But how, it ſeems as if there was ſome probability, ſome  glimpse of hope yet, Some way of Being Recovered from this  Unhappy State. Tho at other times all hopes Vanish  and lave me Under the Unfortunate Circumſtances of a  Disſolate mind, which Roams at large with an Unſteady  temper. Once this Courſe of Life, at another that, but all  ſeem to yield no Comfort nor Satisfaction to My distitute   Condition. But this Encourges me at this time to make  this feeble Attempt, that you are ready to forgive when you  ſee a true Real and hearty ſorrow for there Misconduct.  But how can I make my ſorrow Credible — which  none can Believe, but thoſe that take Notice of me &  ſee it in my Countinence which is Sad day ly — upon  the thoughts of my past Behaviour. with how little  Consideration have I ſpent my past time little car‐ ‐ing whether I did any good or no Either to myſelf or  any One Elſe. this I am ſensable that your kind dispositi ‐on towards the Indians is very Great. neither am  I leſs Sinsable that my Ungratfull, & Vitious Actions  deſerve Gods, and your highest Displeaſure: —  it ſeems that I am forced to try [illegible]the best Endeavours  in order to get my ſelf once more under your kind directi‐ ‐on tho I Undergo Ever ſo much that I Might at last at‐ ‐tain my End; tho you ſentance me to Ever ſo ſevere pu ‐nishment, or Even Banish me to the Unknown corner of ye   world. yet I Believe I will wholly Leave my ſelf to your  Intire dispoſal. had you punished me Ever ſo ſevere and after ‐wards, ſent or Bound me to an auſtere man. I ſhould not  have been ſo Uncomfortable — for then I ſhould have been  in my duty but now ſeeme to be lost no one to Order or di‐ ‐rect me, but wholly trust to giddy chance of fate.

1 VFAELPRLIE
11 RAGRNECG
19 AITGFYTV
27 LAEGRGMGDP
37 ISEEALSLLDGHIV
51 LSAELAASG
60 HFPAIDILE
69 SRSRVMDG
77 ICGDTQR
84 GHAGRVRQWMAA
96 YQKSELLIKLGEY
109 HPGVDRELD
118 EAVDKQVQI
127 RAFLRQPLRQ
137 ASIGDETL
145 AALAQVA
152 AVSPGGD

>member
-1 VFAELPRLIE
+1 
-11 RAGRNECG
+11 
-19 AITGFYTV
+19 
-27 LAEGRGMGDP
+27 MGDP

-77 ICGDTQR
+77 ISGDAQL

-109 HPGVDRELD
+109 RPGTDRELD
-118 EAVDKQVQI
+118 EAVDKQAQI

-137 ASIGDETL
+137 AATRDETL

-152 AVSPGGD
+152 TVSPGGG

It is neither for want of Improvement, nor for want of good‐ living (for booth of theſe I have) or of Induring hard ſhips (for I do  live well and Eaſy as Ever I did during my whole Life) that I  want to Return to you, but Intirely Becauſe I am not in  my duty or in the way that God Requ^i^res.   Good God ſeems to be yet lenghtening out his mercy to  me, tho I have ſo openly Rebeled against Him, and has  gracious ly guided my Doubtfull ſteps and has kept me  In good health, and not only that but has this once more  put me under an advantage of gaining Inſtruction.  Here I am Under the Roof of the ſarvant of God, by whoſe  kind advice, admonition, and precaution, Reſtrained me  from ſeafaring way which if I perſued would Beyound   all doubt been the Ruin of me booth for time & Eternity.  here he has perſuaded me to ſtay and given me the Previledg   of his Library out of which this winter I hope to gain  Inſtruction. here I am Under great Advantage of geting   knowledge, tho far Short of what I could get at your  houſe. where I was as it were day ly Under the droopings  of the Sanctuary. what would I give Even all that I have  or all that my care or Industry woud ^would^ gain dCould I Recall  theſe fatal hours which which I conſumed in ſenſleſs  vanities for now they Increaſe and Urge my pain and  trouble my Rest, Rest I have none in my Mind. I  am day ly Vext with my ſelf for my wickedneſs I am  Sensable that I have been guilty of the most heinous  Sins which has hurt and wounded the Redeemers Cauſe  and been of great disadvantage to your ſchool and dis‐ grace to the Religion of Christ. altho great part has  been by thoſe who wished me well and had tender  Regards for me, Upon my promising a thurrow   Reformation, has been Concealed. to my ſorrow and  ſhame do I now Confeſs them, once, twice, yea three times  have I indulged my ſelf in Brutish Eaſe whilst in the —